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Subject: Re: UKNM: CommerceNet?
From: Carol
Date: Thu, 12 Aug 1999 10:04:10 +0100

Clay Shirky wrote:

> > ComerceNet Members are looking to formulate viable "processes" for
> > ecommerce development. The only logical way to do this is to talk to the
> > companies using these processes and have the industry agree the minimum
> > quality levels it is prepared to endorse.
> There is another logical way - capitalism. Businesses that serve their
> customers will do well. Businesses that don't will tank.
> Power has moved into the hands of the consumer, and businesses are
> frantic to convince themselves that this doesn't mean what they think
> it means, namely price transparency in increasingly commodified
> markets, with subsequent downward pressure on margins. Your program is
> like digital valium, designed remove this anxiety without affecting
> the root cause.

When I book a holiday I look for an IATA / ABTA travel agent. When I look
through the Yellow Pages for a plumber or electricial I look for traders who are
members of trade bodies, which typically requires them to have some minimum
quality standards, or at least the right to redress for the consumer. The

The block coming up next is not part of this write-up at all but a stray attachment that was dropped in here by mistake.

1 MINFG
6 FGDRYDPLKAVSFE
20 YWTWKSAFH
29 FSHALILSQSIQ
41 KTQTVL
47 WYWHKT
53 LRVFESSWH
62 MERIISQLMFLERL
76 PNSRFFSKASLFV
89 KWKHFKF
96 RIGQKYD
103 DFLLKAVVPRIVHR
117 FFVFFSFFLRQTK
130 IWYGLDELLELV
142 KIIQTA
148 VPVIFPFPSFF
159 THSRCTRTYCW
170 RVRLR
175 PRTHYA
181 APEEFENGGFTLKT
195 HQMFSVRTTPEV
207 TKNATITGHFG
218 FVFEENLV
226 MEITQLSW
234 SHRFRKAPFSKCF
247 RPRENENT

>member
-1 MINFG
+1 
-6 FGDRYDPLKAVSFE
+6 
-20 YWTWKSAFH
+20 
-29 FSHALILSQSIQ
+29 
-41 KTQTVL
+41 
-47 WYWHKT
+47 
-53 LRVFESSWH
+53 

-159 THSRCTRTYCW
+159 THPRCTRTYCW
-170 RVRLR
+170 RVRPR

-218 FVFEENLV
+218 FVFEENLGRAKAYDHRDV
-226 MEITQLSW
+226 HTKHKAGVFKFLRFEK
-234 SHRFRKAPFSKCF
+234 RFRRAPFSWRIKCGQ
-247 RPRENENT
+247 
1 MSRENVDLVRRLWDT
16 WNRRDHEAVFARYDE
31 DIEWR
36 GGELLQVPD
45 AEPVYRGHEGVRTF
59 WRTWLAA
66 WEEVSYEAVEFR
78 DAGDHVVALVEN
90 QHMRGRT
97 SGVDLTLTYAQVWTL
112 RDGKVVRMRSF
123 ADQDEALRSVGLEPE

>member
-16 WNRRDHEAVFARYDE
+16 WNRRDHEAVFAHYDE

magazine and newspaper industries have each had to set up consumer protection
insurance schemes (eg. MOPS) in order to maintain the credibility of their
classified ad sections.

Having trade bodies administer quality and compensation schemes is nothing new.
The Internet neither adds nor takes away any of the validity of such schemes -
which have operated within, and supported, capitalism for centuries.

> >
> > That is total rubbish. Because a consumer has a good experience with
> > Amazon, doesn't mean they are an ecommerce devotee for life. A consumer's
> > impression of shopping online is only as good as their "last" transaction.
> I would like to see any figures supporting this claim. I am sure that
> this is what you would like to believe, but our experience in the
> States suggests that you are wrong - once a person has crossed the
> rubicon of buying online, further discrimination comes between
> offerings, so that a bad experience with one merchant causes them to
> switch merchants, but not to abandon online shopping.

Unfortunately all it takes is for three people to write to the same newspaper
with tales of woe about ecommerce, and that paper will splash scare stories for
a week - reaching and influencing millions of readers. At this fragile stage in
the market's development we just don't need it. It would help if we as an
industry had some sort of answer along the lines of "yes, of course there are
bad traders everywhere. To be safe, we recommend you look for the XYZ mark
which at least guarantees some sort of come-back if it all goes wrong." Those
companies who wish to participate can then do so, those who don't want to don't
need to. We're not talking about a compulsory tax here.

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  Re: UKNM: CommerceNet?, Clay Shirky

  Re: UKNM: CommerceNet?, Clay Shirky

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